pop can make you money if you're already in the stock. But,
won't make you much money if you get in after the spike because it's
just a one-off thing.
Now, joining the Midcap 400, that's a different story! (All aboard)
'Thinking mid cap'
As I was saying before, I've been working on something with my guys at thestreet.com, and this could you some money.
We've been doing some analyses. It turns out that, when a company joins the Midcap 400, you don't get one big pop, you get a sustained, gradual move up that is just much better than anything that happens to a stock when it joins the S&P 500.
We looked at the last 19 stocks to get added to the Midcap 400, going back to October of 2003. And we found that, since being added, these stocks have produced an astounding 34.66% average return. (House of pleasure)...
Now, it's not surefire. But 16 stocks up, 3 down... I call that a good trend!
It's easy to understand how this works. There's a lot more money going into the midcap index, and midcap stocks generally, than there is going into the S&P.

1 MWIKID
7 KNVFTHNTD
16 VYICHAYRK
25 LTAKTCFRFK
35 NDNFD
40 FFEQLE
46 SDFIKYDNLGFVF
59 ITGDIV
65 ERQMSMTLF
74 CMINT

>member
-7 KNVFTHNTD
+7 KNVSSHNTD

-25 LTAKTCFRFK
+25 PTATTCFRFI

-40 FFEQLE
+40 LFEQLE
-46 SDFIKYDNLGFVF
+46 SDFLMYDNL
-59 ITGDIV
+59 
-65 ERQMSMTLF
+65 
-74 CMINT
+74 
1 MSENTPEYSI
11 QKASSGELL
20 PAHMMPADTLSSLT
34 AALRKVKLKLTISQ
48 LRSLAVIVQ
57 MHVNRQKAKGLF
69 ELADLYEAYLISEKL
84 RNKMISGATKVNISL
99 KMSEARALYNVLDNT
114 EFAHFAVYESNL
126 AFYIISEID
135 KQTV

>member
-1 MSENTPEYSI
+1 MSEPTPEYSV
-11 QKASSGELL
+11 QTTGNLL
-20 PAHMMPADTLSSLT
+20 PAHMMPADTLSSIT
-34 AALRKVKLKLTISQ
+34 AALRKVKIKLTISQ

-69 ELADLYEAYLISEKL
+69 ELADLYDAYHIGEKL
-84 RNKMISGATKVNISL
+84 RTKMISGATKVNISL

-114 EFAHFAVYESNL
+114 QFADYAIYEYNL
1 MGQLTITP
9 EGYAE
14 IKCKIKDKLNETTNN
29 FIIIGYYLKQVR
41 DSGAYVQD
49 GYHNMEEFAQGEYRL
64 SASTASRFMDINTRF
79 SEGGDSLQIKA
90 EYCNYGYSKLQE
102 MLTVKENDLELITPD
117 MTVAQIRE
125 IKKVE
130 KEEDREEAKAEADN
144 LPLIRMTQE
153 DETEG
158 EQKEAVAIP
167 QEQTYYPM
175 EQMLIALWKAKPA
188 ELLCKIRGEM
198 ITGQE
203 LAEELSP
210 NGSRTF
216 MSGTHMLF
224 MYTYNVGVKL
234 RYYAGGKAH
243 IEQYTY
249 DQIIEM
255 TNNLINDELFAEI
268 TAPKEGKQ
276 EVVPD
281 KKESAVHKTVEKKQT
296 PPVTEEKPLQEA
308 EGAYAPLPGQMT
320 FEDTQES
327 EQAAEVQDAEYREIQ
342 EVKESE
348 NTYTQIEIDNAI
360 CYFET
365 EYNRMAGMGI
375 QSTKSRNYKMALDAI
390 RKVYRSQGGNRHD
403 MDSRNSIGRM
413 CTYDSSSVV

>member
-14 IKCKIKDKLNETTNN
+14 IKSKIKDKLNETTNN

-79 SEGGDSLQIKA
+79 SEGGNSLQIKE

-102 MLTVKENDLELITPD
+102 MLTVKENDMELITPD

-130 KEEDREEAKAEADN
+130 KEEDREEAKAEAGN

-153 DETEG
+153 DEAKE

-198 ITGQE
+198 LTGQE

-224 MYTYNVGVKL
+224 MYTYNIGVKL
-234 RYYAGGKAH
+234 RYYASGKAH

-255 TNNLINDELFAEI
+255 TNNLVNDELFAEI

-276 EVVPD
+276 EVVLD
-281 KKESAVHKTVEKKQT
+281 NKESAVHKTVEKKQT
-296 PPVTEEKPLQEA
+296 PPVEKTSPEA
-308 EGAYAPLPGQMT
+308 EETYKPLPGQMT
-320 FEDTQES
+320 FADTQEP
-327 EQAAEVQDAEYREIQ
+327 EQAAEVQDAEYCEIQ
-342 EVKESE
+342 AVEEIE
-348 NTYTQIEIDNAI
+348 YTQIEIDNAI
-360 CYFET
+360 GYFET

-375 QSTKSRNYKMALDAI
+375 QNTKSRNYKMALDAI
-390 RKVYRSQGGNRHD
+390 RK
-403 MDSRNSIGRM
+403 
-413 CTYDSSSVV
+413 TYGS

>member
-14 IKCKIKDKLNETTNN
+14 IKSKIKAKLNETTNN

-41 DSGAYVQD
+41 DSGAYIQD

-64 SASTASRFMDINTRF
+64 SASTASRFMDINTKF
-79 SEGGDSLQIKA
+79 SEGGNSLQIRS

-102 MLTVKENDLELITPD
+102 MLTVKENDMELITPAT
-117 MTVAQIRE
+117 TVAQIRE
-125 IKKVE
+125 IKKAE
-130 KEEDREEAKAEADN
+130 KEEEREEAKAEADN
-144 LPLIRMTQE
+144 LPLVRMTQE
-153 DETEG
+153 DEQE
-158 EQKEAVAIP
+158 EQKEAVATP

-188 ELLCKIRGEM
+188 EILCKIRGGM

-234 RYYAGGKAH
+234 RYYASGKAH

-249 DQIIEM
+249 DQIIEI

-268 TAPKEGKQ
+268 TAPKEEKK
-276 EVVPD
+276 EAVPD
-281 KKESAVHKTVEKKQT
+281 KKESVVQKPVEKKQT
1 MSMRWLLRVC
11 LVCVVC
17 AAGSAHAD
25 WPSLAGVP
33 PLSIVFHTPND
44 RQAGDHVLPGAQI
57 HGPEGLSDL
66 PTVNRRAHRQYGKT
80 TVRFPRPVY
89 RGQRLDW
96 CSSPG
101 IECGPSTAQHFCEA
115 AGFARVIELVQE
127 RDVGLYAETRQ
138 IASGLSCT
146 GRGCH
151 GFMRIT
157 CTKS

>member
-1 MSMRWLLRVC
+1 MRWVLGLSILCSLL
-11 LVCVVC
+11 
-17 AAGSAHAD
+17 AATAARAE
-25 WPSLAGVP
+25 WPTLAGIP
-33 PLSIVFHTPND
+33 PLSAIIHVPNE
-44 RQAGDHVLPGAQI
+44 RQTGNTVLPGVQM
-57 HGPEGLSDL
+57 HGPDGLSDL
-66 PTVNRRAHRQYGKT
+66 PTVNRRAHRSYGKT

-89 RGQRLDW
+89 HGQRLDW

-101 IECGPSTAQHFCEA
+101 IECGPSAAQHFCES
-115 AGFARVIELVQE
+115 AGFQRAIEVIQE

Nobody wants to own large cap stocks much, even though you hear people constantly coming on these shows saying, hey, they're about to get back in vogue.
Everybody wants to own the midcap stocks that are going to grow, grow into the large cap ones. That's what we want. We want to buy them here, and then we sell them when they're just major bulls.
Now, we are not going to jump blindly into blindly into ROP, just because it fits this trend. That would be idiotic.
You shouldn't buy midcap companies just because they have been anointed. You need to do a little homework, so you avoid train wrecks.
ROP, fortunately, is a company that I think is worth your conviction.
It's a little $3.9 billion company that's been showing strong growth and should continue to grow. They've put a lot of focus into expanding their market share in each of the niche markets they serve, and in expanding their distribution, and in forging good relationships with customers.
ROP doesn't try to expand its target market like a lot of diversified industrial players mindlessly do. Instead, they try to capture more share in the markets they currently serve.